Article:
The Alaska Natural Gas Development Authority (ANGDA) tested the propane-fueled F-250 in temperatures lower than 50 degrees below zero.

The Alaska Natural Gas Development Authority (ANGDA) tested the propane-fueled F-250 in temperatures lower than 50 degrees below zero.

ANCHORAGE, AK – Alaska’s Natural Gas Development Authority tested a propane-fueled F-250 pickup trucks for nine months to see how they operate in cold-weather conditions, according to ROUSH CleanTech.

In addition, a number of other public-sector fleets tested the one other pickup truck, including State of Alaska fleet services, the Ted Stevens Anchorage International Airport, and the City of Anchorage.

“We actually re-inject millions of gallons of propane back into the North Slope every day,” said Harold Heinze, CEO of Alaska Natural Gas Development Authority (ANGDA). “We need to find good local uses for the vast quantities of propane our state produces, and propane autogas has the potential to accomplish this and so much more. ROUSH CleanTech has the on-road technology to employ propane autogas for all the construction vehicles used in this part of the state, turning a current liability into economic stability. Oil companies are among the heavyweights considering propane autogas as an option to power their fleet over diesel.”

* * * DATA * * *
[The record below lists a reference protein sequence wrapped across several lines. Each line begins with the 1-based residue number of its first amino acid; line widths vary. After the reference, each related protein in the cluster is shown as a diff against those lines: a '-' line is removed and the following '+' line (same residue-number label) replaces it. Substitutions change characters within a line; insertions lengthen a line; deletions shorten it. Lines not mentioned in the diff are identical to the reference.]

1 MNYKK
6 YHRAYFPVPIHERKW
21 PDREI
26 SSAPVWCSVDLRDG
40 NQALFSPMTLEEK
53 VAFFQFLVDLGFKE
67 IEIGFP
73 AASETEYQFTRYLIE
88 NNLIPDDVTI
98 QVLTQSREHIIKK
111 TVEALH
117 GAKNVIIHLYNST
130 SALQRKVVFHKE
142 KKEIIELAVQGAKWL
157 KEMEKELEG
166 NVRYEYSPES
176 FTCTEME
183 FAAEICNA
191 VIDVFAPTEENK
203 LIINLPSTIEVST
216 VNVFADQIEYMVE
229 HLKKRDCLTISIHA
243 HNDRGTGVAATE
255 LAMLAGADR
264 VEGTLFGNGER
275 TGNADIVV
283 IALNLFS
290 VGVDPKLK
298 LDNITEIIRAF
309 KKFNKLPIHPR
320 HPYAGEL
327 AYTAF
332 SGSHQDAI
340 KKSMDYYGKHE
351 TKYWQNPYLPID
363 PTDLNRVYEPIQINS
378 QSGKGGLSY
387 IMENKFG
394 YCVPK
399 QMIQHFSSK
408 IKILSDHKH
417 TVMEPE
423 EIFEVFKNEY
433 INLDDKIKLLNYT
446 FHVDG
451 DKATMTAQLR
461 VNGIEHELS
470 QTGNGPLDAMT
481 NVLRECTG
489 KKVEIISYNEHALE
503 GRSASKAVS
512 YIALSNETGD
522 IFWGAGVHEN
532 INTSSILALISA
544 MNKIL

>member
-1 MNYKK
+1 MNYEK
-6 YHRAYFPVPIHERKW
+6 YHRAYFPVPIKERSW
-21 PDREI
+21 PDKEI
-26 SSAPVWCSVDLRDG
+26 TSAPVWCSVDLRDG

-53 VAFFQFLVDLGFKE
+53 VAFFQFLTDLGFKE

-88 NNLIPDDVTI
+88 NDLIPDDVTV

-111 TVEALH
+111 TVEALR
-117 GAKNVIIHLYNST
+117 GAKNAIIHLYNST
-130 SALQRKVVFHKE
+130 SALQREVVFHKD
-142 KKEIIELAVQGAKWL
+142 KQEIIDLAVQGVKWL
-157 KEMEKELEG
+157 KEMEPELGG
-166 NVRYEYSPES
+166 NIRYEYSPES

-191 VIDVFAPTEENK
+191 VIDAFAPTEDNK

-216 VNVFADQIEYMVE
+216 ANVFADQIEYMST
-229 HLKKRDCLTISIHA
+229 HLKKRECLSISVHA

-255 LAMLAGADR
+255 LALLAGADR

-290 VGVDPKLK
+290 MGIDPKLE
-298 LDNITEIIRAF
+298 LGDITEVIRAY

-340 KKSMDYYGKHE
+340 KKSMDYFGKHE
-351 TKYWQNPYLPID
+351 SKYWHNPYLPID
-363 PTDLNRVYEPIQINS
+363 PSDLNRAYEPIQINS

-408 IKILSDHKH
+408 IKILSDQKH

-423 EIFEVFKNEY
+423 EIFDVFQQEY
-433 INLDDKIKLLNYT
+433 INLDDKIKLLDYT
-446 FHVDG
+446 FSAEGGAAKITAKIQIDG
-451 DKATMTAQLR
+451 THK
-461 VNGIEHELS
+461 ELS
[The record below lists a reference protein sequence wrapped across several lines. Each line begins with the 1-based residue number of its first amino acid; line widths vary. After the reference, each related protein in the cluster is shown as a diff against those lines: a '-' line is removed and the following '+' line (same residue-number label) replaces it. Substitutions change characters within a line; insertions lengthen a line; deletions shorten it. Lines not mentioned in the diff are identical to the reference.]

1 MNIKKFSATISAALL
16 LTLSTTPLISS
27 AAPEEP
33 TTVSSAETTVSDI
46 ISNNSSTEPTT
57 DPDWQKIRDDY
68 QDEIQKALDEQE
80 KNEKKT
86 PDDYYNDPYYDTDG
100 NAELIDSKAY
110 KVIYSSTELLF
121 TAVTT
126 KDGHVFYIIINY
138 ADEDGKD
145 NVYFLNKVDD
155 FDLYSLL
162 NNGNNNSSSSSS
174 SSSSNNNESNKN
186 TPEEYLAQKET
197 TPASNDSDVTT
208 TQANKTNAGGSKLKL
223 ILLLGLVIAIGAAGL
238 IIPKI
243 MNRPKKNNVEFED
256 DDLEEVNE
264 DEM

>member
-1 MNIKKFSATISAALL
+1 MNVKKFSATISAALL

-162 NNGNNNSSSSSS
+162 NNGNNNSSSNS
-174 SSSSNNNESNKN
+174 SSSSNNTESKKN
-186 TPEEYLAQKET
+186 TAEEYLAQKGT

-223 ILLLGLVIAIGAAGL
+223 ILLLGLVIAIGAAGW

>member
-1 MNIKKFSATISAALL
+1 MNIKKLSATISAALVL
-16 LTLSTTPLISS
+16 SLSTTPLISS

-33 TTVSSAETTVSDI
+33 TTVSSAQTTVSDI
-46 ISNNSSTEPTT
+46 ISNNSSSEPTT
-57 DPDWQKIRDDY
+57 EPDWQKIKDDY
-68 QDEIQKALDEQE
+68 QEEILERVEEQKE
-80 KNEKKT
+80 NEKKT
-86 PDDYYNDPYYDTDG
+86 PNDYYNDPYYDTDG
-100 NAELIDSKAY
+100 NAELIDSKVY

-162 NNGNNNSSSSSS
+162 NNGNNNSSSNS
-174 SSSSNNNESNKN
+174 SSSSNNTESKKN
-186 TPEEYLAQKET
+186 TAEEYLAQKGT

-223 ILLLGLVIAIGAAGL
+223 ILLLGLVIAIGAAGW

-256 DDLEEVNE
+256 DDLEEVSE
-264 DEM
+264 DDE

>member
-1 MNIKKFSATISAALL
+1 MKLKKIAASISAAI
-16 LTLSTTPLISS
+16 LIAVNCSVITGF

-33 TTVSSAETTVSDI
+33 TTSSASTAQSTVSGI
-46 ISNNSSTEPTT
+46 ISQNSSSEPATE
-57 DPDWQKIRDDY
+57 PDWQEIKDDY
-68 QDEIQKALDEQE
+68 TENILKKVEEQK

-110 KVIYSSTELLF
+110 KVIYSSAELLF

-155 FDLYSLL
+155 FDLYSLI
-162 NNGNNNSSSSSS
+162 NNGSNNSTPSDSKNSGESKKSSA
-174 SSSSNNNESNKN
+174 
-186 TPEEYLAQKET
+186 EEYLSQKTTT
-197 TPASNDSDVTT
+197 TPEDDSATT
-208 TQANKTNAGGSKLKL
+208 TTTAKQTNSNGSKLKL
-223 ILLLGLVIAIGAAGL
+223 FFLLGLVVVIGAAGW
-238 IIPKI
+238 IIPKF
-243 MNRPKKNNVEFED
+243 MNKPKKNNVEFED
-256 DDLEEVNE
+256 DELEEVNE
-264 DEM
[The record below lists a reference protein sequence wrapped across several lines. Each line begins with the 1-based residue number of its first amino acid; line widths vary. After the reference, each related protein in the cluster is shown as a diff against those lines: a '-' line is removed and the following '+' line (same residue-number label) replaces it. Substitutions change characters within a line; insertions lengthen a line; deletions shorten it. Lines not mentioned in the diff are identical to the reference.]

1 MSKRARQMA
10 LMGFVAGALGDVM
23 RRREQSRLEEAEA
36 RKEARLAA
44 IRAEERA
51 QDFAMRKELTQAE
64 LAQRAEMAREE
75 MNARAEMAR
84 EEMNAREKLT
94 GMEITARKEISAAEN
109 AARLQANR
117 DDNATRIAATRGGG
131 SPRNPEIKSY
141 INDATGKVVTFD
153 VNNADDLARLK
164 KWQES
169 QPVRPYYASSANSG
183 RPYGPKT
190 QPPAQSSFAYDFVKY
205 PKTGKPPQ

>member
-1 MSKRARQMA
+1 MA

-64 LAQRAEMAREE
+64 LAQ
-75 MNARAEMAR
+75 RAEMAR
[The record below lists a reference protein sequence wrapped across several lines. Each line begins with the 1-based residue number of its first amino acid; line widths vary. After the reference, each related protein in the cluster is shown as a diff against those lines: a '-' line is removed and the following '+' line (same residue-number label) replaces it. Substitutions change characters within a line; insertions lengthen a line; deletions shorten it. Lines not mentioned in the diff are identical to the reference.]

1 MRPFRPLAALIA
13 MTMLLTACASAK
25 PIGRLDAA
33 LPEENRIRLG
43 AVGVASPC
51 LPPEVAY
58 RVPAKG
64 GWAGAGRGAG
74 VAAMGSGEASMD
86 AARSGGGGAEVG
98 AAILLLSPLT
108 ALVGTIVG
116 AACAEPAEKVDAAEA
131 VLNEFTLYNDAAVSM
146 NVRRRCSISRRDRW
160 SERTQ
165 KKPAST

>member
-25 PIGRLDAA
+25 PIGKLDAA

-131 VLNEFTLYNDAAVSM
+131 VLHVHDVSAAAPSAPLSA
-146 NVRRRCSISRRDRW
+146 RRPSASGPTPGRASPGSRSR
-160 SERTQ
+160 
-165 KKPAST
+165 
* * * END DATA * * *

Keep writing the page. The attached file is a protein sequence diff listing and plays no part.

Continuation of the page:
Alaskan fleets typically operate on ultra-low sulfur diesel, which is hauled in by ice road trucks. ROUSH said about 90 percent of US propane supplies are produced domestically, and there are over 4 million gallons of propane that surface from the North Slope in Alaska daily.

Government Fleet spoke with Todd Mouw, vice president of sales and marketing for ROUSH CleanTech, and Brian Carney, director of marketing for ROUSH CleanTech, to get more information about how propane performs in cold temperatures and the company’s technology.

“Liquid propane autogas fuel system applications work well in cold weather situations because of the nature of the fuel and our technology,” said Carney. “Propane boils off into gaseous form at temperatures greater than -40 F in normal atmospheric conditions. Colder than that and it's a liquid. Our system relies on delivering propane in liquid form to the engine and injecting it into the cylinders for combustion. We maintain liquid form through pressure (about 200 psi) for situations down here in the lower 48. When it's as cold out as it can get in Alaska, the system works just fine because the temperatures are good for propane in liquid form.”

Mouw said the geographic location in this case makes a big difference in terms of fuel costs.

“The big issue here in Alaska is that the producers and associated contractors working on the North Slope/Prudhoe Bay are having to truck in their ULSD and gasoline and the cost exceeds $5/gallon,” said Mouw.

By Greg Basich

Source: ROUSH CleanTech